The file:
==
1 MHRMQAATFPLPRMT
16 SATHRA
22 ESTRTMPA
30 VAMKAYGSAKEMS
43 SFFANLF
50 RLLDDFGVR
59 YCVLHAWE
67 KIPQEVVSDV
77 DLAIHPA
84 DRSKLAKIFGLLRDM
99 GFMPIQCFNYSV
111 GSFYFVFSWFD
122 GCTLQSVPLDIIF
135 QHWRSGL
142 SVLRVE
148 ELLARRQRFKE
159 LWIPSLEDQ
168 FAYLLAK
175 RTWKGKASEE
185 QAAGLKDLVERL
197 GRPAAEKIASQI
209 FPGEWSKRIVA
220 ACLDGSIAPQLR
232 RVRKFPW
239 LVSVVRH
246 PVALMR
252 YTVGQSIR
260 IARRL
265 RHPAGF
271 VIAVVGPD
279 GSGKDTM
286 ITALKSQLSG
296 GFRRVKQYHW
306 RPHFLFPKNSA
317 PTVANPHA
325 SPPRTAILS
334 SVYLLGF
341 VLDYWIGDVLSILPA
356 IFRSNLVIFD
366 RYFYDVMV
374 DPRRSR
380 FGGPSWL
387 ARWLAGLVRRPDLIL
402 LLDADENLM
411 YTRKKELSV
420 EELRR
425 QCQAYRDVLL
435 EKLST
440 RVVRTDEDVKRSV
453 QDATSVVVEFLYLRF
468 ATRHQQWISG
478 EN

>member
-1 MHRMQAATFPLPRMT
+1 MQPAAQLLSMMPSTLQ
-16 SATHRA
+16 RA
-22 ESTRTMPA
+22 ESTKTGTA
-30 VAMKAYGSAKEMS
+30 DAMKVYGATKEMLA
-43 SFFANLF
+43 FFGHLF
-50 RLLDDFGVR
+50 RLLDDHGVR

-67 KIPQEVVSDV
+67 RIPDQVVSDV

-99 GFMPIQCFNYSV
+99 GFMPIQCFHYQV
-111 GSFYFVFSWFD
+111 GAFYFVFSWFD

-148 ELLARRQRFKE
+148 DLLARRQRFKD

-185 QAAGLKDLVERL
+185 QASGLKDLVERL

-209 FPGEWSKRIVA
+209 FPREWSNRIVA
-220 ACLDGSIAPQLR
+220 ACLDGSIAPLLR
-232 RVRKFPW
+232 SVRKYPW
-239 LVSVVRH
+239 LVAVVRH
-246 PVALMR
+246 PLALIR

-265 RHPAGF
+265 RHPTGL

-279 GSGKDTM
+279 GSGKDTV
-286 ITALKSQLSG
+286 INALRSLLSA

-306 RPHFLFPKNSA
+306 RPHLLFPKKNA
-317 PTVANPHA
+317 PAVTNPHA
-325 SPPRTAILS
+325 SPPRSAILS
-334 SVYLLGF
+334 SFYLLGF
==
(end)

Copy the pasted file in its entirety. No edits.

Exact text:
1 MHRMQAATFPLPRMT
16 SATHRA
22 ESTRTMPA
30 VAMKAYGSAKEMS
43 SFFANLF
50 RLLDDFGVR
59 YCVLHAWE
67 KIPQEVVSDV
77 DLAIHPA
84 DRSKLAKIFGLLRDM
99 GFMPIQCFNYSV
111 GSFYFVFSWFD
122 GCTLQSVPLDIIF
135 QHWRSGL
142 SVLRVE
148 ELLARRQRFKE
159 LWIPSLEDQ
168 FAYLLAK
175 RTWKGKASEE
185 QAAGLKDLVERL
197 GRPAAEKIASQI
209 FPGEWSKRIVA
220 ACLDGSIAPQLR
232 RVRKFPW
239 LVSVVRH
246 PVALMR
252 YTVGQSIR
260 IARRL
265 RHPAGF
271 VIAVVGPD
279 GSGKDTM
286 ITALKSQLSG
296 GFRRVKQYHW
306 RPHFLFPKNSA
317 PTVANPHA
325 SPPRTAILS
334 SVYLLGF
341 VLDYWIGDVLSILPA
356 IFRSNLVIFD
366 RYFYDVMV
374 DPRRSR
380 FGGPSWL
387 ARWLAGLVRRPDLIL
402 LLDADENLM
411 YTRKKELSV
420 EELRR
425 QCQAYRDVLL
435 EKLST
440 RVVRTDEDVKRSV
453 QDATSVVVEFLYLRF
468 ATRHQQWISG
478 EN

>member
-1 MHRMQAATFPLPRMT
+1 MQPAAQLLSMMPSTLQ
-16 SATHRA
+16 RA
-22 ESTRTMPA
+22 ESTKTGTA
-30 VAMKAYGSAKEMS
+30 DAMKVYGATKEMLA
-43 SFFANLF
+43 FFGHLF
-50 RLLDDFGVR
+50 RLLDDHGVR

-67 KIPQEVVSDV
+67 RIPDQVVSDV

-99 GFMPIQCFNYSV
+99 GFMPIQCFHYQV
-111 GSFYFVFSWFD
+111 GAFYFVFSWFD

-148 ELLARRQRFKE
+148 DLLARRQRFKD

-185 QAAGLKDLVERL
+185 QASGLKDLVERL

-209 FPGEWSKRIVA
+209 FPREWSNRIVA
-220 ACLDGSIAPQLR
+220 ACLDGSIAPLLR
-232 RVRKFPW
+232 SVRKYPW
-239 LVSVVRH
+239 LVAVVRH
-246 PVALMR
+246 PLALIR

-265 RHPAGF
+265 RHPTGL

-279 GSGKDTM
+279 GSGKDTV
-286 ITALKSQLSG
+286 INALRSLLSA

-306 RPHFLFPKNSA
+306 RPHLLFPKKNA
-317 PTVANPHA
+317 PAVTNPHA
-325 SPPRTAILS
+325 SPPRSAILS
-334 SVYLLGF
+334 SFYLLGF